Surrounded by the bustling planned community of Irvine, there lies a 300-acre oasis of coastal freshwater wetlands, duck ponds, tall grasses and thousands of recently planted trees.
Formerly farmland and later a duck-hunting site, the once degraded marshland has been transformed into the San Joaquin Wildlife Sanctuary, a viable habitat for the imperiled California least tern, least Bell's vireo, light-footed clapper rail and more than 200 other bird species.
The sanctuary was created by a group more likely to meet in court than at a celebration. Yet on Friday morning, officials from the Irvine Co., the National Audubon Society and city and state government gathered there to mark the completion of millions of dollars in major marsh restoration work.
When the developer pledged to donate $1.5 million to the sanctuary over the next five years, the state's top environmental leader hailed the project as a model of successful wetlands restoration and public-private partnership to be emulated across the state.
"As the cities get more crowded and more of us are hugging the coastal areas of this state, places to go walk a little bit, away from the noise and the traffic, are going to become increasingly valuable," said Mary Nichols, secretary of the California Resources Agency.
The sanctuary is part of the 500-acre San Joaquin Marsh, the largest freshwater marsh in Orange County, which is about 70% of the size of New York City's Central Park. The remaining 200 acres are managed by the University of California Natural Lands and Water Reserve System.
Wetlands at the site, formerly owned by the Irvine Co., were fed by San Diego Creek until the 1960s, when the waterway was channelized, cutting off the marsh's water source and degrading much of the site. Farming in the 1950s and 1960s also polluted it. Until 1988, the land was used for duck hunting.
The Irvine Co., the Irvine Ranch Water District and the Sea and Sage Council chapter of the National Audubon Society banded together and began restoration work in 1989.
Since then, about 24,600 trees and 8,300 shrubs have been planted. Once the sycamore, cottonwood, willow, oak and other native trees mature, the high-rise buildings of Irvine will no longer be visible, said Peer Swan, president of the sanctuary's Board of Directors and a water district board member.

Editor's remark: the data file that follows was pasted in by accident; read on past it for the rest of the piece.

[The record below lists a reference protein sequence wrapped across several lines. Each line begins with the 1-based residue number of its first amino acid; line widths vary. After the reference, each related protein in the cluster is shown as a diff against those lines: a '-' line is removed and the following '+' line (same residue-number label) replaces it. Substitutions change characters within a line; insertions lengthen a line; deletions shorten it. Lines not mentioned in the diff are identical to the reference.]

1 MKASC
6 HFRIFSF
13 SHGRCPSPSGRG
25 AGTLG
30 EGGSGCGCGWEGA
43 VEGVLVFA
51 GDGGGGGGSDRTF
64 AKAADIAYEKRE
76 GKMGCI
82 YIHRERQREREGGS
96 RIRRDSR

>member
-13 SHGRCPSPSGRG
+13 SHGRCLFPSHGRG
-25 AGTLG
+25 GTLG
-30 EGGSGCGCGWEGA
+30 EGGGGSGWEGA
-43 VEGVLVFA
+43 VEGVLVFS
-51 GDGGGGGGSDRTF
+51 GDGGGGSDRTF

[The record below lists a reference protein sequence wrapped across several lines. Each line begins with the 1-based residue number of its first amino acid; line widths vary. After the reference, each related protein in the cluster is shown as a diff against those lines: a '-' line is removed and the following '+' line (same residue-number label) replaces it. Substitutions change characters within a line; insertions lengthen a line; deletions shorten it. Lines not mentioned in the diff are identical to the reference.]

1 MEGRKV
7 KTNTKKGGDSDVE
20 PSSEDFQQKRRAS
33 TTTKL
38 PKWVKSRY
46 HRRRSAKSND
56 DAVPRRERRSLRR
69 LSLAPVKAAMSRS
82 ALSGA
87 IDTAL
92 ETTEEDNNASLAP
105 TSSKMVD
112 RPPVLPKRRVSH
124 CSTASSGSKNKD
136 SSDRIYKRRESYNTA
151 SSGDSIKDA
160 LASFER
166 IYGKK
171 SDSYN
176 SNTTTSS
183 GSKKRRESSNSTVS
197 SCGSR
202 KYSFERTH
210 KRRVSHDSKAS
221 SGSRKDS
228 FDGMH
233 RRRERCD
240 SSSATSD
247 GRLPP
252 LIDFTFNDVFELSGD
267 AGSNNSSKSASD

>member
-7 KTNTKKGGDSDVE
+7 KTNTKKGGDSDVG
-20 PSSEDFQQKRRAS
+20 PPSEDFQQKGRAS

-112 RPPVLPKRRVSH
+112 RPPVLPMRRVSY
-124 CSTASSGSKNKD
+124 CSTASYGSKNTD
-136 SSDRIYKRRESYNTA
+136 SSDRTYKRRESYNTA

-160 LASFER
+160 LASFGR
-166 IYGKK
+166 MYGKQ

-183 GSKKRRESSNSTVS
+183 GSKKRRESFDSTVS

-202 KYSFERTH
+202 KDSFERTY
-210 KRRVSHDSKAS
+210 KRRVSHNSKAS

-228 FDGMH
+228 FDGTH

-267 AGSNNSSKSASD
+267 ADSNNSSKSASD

The water district--the actual owner of the marshland--installed a pump to divert water from San Diego Creek through the marsh, Swan said. Now, while the creek is a source of freshwater for the marsh, the wetlands acts as a purification filter for the runoff-laden water. Thousands of cubic yards of sediment and tons of nitrogen and phosphorus are removed every year from the creek before it enters Upper Newport Bay about 1 1/4 miles downstream.
"What we have is an example of environmental planning that should be in textbooks for generations to come," said Tom Mulroy of Science Applications International Corp. of San Diego, who was a consultant on the restoration work.
"This is a wonderful example of what we can do when we all work together," said Sat Tamaribuchi, Irvine Co. vice president for environmental affairs. "We have created something very special."
Wetlands are unique habitats where water meets land. Usually teeming with wildlife, coastal wetlands in Southern California provide food for migratory birds and purify runoff before it hits the ocean. Over the past century, more than 95% of the state's coastal wetlands have been lost to development. Nichols said projects such as the San Joaquin restoration are crucial because past restoration efforts have met with little success, often because of a lack of funding and cooperation.
"We have so little left," Nichols said. "We simply have to make a last-ditch effort."
On Friday morning, dozens of terns flew overhead, ducks lazed by water's edge and cormorants clustered on a rocky part of an island. White pelicans, geese, egrets and herons also abound at certain times of the year.
Through its more than $12-million wetlands restoration work at the marsh, the Irvine Co. earned the right to develop elsewhere, such as in the Bonita Canyon area near UC Irvine. About half of the sanctuary's acreage was restored by the developer. However, local and state officials credit the developer for doing more than it had to do, noting that about a third of the total restoration effort was not required.
The site also offers recreational activities. Hikers and joggers are allowed to use about 12 miles of trails from dawn to dusk. Sea and Sage operates a bookstore and office from 8 a.m. to 4 p.m. daily except Christmas, offers tours and runs a public education program that brings 3,000 children to the marsh.
The $1.5-million grant, $300,000 of which was presented at Friday's ceremony, will be used to establish a trust fund. Interest on the fund is expected to pay for ongoing restoration and maintenance work.